- Introduction to 3D Game Programming with DirectX 11, by Frank D. Luna: I've read a big part of this, but I'm often having problems with it. It's a very nice book to start learning to program in DirectX 11 (and it covers quite a lot!), but not for the beginner. It also covers the basic math for computer graphics (especially in the first few chapters). I don't know any good books for OpenGL (I have the OpenGL superbible, but haven't read much in it yet xd).

I've also read good reviews for the following (will read them soon):
-Mathematics for 3D Game Programming and Computer Graphics, Third Edition, by Eric Lengyel
-The C++ Standard Library: A Tutorial and Reference (2nd Edition), by Nicolai M. Josuttis

That'll keep you busy for a few months or years xd. After that you can specialise in AI, algorithms, networking, ot whatever you want.

Have a nice day :)
Nick

Edit1: Oh yeah, my advice: don't use an engine linke Unity or anything like that. If you really want to learn to program, go hardcore and start from "scratch" in an API like DirectX or OpenGL ;) If you just want to make games, without knowing too much of the technical aspect, you can use an engine.

#1Nick C.

Posted 23 December 2012 - 07:22 AM

Note:
-This is my personal opinion.
-Don't read this if you're not interested in programming.

My guess would be, and I ALWAYS think that when I want to learn a new aspect of programming or anything like that: buy a book. Really, there's no better way to learn something new.
A few weeks ago I knew almost nothing about graphics programming (DirectX as my chosen API), and right now I know really, a lot. Books are written by people who are (or should be XD) very experienced in a certain field, and the books I've read were are written and explained very well, with many examples etc. The problem with learning something online is that a lot of info is widely spread on many places, and often written by "amateurs" (don't really like to use that word). So after have read some things, you may still have problems. You have to find all the info on many places, and you don't always know where. I know there are a lot of online places to learn about programming, and yes they are often good. But reading a book would be even better, and you will be spending your time more efficiently. Of course, it's still a matter of perseverance. You have to want to learn it. Because, when things get difficult, some people tend to give up.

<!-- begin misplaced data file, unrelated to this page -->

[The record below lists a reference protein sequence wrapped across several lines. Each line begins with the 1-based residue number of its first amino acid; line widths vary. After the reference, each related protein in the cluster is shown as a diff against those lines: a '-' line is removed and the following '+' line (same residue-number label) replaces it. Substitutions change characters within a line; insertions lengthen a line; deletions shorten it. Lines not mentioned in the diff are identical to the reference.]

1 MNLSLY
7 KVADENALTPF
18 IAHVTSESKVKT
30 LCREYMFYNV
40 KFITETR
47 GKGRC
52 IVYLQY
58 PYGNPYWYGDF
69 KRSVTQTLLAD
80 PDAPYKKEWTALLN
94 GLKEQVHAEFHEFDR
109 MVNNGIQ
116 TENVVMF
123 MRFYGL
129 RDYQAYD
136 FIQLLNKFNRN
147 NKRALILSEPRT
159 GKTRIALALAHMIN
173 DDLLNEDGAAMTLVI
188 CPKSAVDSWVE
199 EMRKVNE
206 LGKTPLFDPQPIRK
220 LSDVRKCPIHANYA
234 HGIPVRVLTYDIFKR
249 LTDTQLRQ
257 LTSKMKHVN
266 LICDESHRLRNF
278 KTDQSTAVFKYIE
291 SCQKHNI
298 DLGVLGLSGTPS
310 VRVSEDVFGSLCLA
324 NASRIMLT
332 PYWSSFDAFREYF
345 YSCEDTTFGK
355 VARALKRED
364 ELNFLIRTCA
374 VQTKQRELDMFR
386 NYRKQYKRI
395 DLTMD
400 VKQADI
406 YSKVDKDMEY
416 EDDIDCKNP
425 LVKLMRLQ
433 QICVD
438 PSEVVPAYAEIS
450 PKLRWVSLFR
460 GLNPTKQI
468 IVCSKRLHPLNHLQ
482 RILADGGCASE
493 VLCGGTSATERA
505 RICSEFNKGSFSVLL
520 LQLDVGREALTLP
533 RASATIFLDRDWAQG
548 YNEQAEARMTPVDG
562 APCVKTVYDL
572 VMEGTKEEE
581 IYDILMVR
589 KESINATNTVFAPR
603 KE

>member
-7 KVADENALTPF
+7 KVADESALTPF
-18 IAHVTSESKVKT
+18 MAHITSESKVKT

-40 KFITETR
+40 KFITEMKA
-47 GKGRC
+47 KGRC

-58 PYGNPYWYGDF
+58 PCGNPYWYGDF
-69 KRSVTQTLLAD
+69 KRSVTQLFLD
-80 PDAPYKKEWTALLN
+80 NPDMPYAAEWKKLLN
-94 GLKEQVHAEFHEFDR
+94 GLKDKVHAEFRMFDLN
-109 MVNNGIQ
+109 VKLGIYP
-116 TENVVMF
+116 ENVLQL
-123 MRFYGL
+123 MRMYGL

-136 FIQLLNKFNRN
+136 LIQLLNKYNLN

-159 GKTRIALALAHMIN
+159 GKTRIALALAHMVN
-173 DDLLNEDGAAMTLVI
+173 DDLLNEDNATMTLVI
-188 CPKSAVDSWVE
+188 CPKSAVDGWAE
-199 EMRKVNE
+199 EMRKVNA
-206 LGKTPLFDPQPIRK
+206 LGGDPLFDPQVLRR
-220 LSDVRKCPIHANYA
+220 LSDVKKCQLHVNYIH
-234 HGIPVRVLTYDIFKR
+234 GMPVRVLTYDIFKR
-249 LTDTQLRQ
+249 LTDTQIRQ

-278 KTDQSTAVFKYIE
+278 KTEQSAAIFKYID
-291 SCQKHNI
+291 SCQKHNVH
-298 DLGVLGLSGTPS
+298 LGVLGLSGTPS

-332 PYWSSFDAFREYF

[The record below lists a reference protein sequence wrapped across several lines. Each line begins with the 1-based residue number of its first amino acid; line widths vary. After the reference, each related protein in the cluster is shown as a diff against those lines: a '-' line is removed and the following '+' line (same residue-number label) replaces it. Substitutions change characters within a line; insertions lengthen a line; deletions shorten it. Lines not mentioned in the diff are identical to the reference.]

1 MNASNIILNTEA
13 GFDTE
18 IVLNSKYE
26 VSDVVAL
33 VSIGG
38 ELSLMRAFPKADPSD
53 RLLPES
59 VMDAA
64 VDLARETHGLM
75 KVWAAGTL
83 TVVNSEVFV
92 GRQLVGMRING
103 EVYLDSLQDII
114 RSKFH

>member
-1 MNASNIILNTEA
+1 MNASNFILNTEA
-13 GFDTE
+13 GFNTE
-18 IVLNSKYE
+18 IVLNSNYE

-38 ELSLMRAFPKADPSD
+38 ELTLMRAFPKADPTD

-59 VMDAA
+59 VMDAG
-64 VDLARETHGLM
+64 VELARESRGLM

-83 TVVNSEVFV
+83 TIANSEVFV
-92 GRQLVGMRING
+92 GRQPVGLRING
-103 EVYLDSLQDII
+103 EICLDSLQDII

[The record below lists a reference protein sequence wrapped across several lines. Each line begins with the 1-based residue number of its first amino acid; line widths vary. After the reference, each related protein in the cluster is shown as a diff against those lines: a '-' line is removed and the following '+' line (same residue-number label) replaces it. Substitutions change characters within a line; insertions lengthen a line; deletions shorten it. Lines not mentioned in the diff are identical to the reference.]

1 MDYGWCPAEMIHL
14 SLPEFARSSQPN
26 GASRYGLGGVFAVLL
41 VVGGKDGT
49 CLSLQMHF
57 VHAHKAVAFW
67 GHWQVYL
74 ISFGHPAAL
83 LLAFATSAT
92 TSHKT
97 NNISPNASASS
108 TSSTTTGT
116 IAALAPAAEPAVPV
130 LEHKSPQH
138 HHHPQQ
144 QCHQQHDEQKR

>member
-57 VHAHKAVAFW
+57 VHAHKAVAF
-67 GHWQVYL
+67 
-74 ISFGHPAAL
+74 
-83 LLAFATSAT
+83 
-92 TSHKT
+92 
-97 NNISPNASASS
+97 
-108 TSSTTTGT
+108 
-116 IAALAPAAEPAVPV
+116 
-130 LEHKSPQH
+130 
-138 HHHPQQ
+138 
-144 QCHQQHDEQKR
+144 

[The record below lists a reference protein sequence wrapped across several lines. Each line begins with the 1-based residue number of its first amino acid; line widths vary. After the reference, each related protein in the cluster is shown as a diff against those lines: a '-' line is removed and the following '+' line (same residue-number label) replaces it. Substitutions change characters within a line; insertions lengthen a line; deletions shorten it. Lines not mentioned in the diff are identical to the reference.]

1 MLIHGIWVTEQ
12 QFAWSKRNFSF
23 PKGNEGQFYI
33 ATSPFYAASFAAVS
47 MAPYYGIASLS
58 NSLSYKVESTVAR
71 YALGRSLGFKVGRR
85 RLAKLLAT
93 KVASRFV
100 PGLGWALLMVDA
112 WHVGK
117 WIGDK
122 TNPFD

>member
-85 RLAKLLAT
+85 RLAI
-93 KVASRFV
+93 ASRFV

Anyway, that's just my opinion, books may not be the best way for someone to learn something, but for me it hast worked very well so far.
And to finish with, some books that may help YOU on the way (so skipping AI etc.) :)
- Ivor Horton's beginning visual C++ 2012 (I have the 2010 version, but I suppose this one will be even better xd): For the complete beginner in the first few chapters to the more experience programmer in the later chapters. This was my first book I ever read about C++, and it has helped me a lot.
- Introduction to 3D Game Programming with DirectX 11, by Frank D. Luna: I've read a big part of this, but I'm often having problems with it. It's a very nice book to start learning to program in DirectX 11 (and it covers quite a lot!), but not for the beginner. It also covers the basic math for computer graphics (especially in the first few chapters). I don't know any good books for OpenGL (I have the OpenGL superbible, but haven't read much in it yet xd).

I've also read good reviews for the following (will read them soon):

-Mathematics for 3D Game Programming and Computer Graphics, Third Edition, by Eric Lengyel
-The C++ Standard Library: A Tutorial and Reference (2nd Edition), by Nicolai M. Josuttis

That'll keep you busy for a few months or years xd. After that you can specialise in AI, algorithms, networking, ot whatever you want.

Have a nice day :)
Nick